Anecdote of the Moment
February 17, 2004
"I have two children, one of each. My son enjoys playing with Lego Bionicles, and his sister sometimes likes to play with them too. These are robot/monster type toys that can be assembled and rebuilt to some degree.
One morning our son comes in our room and shows us that he has taken parts from two of the Bionicles and created a new one that has two dangerous weapons, poison and ice. He describes all the ways his new toy can fight enemies.
Then our daughter comes in with Gali Nuva, the blue Bionicle. She likes this one because it's her favorite color. She says Gali Nuva is going to put on a show and do gymnastics and singing and dancing, so everyone will sit and watch and enjoy the show.
I am thinking to myself that there is a huge difference between how girls and boys play with the same toy.
Then my daughter continues, 'So when they're all watching really carefully, Gali Nuva can kill them.'"
Quote of the Moment
These spots are based on a now-common prank, in which you steal your neighbor's lawn gnome, lug it around the world, and mail back photos of the gnome astride far-flung landmarks. Whoever first thought to do this is, in my book, an unparalleled genius (and a genius of my favorite stripe, too: useless genius).I like that idea useless genius. If it's not too immodest to say I think I have the tiniest dab of that from time to time, but emphasis on the "useless", and actually fairly easily paralleled.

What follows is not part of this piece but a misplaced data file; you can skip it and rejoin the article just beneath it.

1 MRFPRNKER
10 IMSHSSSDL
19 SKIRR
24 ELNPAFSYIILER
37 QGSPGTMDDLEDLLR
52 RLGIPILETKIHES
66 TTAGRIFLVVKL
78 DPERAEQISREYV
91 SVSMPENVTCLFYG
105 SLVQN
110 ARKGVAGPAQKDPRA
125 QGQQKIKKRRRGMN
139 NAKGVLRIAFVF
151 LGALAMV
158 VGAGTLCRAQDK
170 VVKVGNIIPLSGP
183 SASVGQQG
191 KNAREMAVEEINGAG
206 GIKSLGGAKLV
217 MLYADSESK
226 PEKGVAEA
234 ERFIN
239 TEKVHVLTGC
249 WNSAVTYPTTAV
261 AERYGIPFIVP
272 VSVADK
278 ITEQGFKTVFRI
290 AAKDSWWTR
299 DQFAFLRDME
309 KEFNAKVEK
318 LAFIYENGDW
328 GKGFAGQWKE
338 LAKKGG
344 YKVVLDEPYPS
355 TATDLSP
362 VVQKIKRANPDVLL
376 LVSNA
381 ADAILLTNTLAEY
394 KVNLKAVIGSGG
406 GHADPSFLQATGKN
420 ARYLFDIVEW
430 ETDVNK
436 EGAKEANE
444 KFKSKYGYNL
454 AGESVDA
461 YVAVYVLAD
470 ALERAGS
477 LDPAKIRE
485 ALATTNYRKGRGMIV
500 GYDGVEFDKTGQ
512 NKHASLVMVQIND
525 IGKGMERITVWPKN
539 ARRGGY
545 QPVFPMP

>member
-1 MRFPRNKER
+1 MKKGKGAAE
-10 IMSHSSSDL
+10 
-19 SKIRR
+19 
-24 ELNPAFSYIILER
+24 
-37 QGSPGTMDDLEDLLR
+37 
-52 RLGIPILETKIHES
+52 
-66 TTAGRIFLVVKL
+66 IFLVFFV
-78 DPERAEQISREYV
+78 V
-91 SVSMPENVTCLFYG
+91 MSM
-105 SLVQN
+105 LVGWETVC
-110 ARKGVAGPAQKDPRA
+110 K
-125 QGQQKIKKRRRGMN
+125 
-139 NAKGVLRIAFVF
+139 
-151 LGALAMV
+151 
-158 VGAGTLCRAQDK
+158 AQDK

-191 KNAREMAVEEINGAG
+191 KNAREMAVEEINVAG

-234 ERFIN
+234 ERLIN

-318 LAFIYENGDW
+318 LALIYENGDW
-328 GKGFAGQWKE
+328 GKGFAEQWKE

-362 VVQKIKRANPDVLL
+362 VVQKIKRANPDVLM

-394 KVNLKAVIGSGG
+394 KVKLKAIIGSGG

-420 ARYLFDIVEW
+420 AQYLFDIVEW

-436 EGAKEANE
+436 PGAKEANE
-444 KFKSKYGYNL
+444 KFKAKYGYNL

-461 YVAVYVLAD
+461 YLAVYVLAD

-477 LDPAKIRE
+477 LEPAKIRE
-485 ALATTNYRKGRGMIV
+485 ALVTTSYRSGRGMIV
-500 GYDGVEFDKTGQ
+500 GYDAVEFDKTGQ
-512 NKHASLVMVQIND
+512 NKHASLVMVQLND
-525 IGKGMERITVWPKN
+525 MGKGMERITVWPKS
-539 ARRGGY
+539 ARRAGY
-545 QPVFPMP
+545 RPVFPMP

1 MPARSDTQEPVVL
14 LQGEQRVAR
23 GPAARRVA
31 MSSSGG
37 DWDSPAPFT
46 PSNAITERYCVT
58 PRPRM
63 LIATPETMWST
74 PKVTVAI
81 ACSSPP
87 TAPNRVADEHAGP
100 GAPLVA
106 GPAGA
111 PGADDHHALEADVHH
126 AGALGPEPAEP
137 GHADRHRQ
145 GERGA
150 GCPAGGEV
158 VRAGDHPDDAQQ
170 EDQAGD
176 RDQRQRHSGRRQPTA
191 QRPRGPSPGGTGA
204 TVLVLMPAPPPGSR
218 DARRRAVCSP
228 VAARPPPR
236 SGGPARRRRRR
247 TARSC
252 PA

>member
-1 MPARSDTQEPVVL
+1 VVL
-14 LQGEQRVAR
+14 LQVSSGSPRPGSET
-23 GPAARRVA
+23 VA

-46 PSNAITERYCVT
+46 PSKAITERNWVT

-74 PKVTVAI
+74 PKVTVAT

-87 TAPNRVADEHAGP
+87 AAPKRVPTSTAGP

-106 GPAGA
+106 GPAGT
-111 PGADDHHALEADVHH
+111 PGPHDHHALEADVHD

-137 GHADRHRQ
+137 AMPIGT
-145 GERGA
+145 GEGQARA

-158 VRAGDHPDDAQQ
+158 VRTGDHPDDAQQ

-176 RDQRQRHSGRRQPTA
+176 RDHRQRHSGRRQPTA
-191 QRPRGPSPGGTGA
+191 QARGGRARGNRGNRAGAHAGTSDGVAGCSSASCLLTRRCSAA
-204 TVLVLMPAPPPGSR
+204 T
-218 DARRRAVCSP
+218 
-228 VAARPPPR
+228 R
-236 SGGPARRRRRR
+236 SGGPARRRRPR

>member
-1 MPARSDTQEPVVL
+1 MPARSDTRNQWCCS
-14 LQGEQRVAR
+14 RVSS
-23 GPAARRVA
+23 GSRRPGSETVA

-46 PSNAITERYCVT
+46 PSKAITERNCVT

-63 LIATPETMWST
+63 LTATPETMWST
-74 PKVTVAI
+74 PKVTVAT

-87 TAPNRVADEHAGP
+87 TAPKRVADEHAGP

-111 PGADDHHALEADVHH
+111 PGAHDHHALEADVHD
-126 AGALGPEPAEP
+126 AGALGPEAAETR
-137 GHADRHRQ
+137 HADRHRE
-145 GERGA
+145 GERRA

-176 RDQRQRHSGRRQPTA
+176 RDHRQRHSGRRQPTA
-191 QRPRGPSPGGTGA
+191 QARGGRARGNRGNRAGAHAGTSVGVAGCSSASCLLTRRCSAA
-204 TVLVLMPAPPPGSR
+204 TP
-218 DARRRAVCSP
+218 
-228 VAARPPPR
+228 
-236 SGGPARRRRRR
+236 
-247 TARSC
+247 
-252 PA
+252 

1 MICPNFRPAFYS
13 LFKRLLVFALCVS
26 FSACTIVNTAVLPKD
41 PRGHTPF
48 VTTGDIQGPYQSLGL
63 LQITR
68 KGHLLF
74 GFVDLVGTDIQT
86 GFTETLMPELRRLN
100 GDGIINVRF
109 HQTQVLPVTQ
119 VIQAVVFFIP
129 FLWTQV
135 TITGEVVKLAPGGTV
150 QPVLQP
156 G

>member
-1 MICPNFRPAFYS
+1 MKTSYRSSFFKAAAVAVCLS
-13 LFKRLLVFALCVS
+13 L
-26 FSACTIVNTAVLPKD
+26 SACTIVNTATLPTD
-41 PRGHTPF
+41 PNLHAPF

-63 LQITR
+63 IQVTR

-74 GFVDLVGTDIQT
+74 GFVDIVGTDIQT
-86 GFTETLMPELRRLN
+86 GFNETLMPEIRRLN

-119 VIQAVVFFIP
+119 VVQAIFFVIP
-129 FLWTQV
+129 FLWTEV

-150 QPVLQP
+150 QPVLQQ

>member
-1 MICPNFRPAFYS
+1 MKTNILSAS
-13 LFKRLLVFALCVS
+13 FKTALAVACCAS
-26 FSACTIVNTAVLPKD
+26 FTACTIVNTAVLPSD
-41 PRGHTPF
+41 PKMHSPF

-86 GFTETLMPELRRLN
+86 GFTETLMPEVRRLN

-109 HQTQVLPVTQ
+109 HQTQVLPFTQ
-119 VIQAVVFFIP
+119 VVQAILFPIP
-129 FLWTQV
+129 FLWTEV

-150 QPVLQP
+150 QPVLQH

Link of the Moment
My old boss and friend Kiran sent me What Brand Are You?, after we started talking about my company's post-merge name of "Velosant". (I can just hear the focus group crowd thinking..."it's like 'Agilent'...but with velocity!") That branding tool is funny, though I think it's just pretending to look at your inputs ,and gives you a randomly select name and 'hook'. Refresh a few times and see some of the options... (I guess the site got BBC coverage when people started using the names for real...)
Sad Headline of the Moment
Despite what OutKast would have you believe, Polaroid users warned not to "shake it". Another happy tradition shot down by grim reality. (Polaroids are conceptually coolish, though I would guess they're having their lunch eaten by digital photography.)